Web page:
This paper has many limitations. The GDP gap was estimated somewhat mechanically rather than by an econometric model. A more rigorous estimation of the GDP gap may be helpful for more precise and robust estimations for inflation expectations. Also in future work, the factors that affect inflation expectations should be examined closely. During the Covid-19 crisis, the Bank of Korea faced the zero lower bound and implemented an unconventional monetary policy for the first time. The effectiveness, including side effects, of such a monetary policy should also be evaluated

## Notes

This paper is based on Kyu-Chul Jung, 2021, *Decline in the Expected Inflation and the Implications*, Policy Study 2021-02, Korea Development Institute (in Korean). I thank Dongchul
Cho and two anonymous referees for their helpful comments. Sejin Hwang provided excellent
research assistance.

For example, Park, Park, and Oh (2013) reported that since the global financial crisis, the relationship between the unemployment rate and business cycle in Korea had been statistically insignificant.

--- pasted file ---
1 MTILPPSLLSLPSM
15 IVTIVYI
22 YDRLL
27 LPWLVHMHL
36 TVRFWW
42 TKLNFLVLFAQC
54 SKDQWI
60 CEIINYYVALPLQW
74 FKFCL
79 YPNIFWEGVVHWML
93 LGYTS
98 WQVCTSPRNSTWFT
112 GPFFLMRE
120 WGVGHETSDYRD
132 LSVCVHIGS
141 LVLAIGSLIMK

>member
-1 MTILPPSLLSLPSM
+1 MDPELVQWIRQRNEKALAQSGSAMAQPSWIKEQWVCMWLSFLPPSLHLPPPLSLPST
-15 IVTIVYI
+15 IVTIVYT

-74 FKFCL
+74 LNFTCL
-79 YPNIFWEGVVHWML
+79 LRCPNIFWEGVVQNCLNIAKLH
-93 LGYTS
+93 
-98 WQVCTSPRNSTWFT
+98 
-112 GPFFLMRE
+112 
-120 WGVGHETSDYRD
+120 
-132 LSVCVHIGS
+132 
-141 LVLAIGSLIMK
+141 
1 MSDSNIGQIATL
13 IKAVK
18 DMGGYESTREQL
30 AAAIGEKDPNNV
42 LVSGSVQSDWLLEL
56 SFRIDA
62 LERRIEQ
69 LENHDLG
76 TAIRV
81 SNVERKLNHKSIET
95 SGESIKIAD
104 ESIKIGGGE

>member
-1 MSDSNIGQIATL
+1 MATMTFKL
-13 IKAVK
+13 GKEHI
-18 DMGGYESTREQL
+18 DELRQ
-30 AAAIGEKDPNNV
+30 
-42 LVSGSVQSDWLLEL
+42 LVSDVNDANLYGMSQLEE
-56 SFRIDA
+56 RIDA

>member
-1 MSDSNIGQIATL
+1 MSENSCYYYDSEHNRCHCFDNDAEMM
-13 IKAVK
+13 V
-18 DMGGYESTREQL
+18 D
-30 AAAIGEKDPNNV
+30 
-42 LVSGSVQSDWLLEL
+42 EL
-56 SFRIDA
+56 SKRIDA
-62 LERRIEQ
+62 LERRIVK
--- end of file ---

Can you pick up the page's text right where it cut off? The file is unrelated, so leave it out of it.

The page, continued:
## References

, & . (2019). A Phillips Curve with Anchored Expectations and Short‐Term Unemployment. Journal of Money, Credit and Banking, 51(1), 111-137, https://doi.org/10.1111/jmcb.12502.

, , & (2005). Nominal Rigidities and the Dynamic Effects of a Shock to Monetary Policy. Journal of Political Economy, 113(1), 1-5, https://doi.org/10.1086/426038.

, , & . (1999). The Science of Monetary Policy: A New Keynesian Perspective. Journal of Economic Literature, 37(4), 1661-1707, https://doi.org/10.1257/jel.37.4.1661.

, & (1997). Postwar U.S. Business Cycles: An Empirical Investigation. Journal of Money, Credit and Banking, 29(1), 1-16, https://doi.org/10.2307/2953682.

, & . (2015). Korean Households' Inflation Expectations and Information Rigidity. KDI Journal of Economic Policy, 37(sup), 33-63, in Korean, https://doi.org/10.23895/kdijep.2015.37..33.

, & . (2013). The Great Recession and the Inflation Puzzle. Economics Letters, 120(3), 468-472, https://doi.org/10.1016/j.econlet.2013.06.001.

. (2010). Kalman Filtering with State Constraints: A Survey of Linear and Nonlinear Algorithms. IET Control Theory and Applications, 4(8), 1303-1318, https://doi.org/10.1049/iet-cta.2009.0032.

, & . (2002). Kalman Filtering with State Equality Constraints. IEEE transactions on Aerospace and Electronic Systems, 38(1), 128-136, https://doi.org/10.1109/7.993234.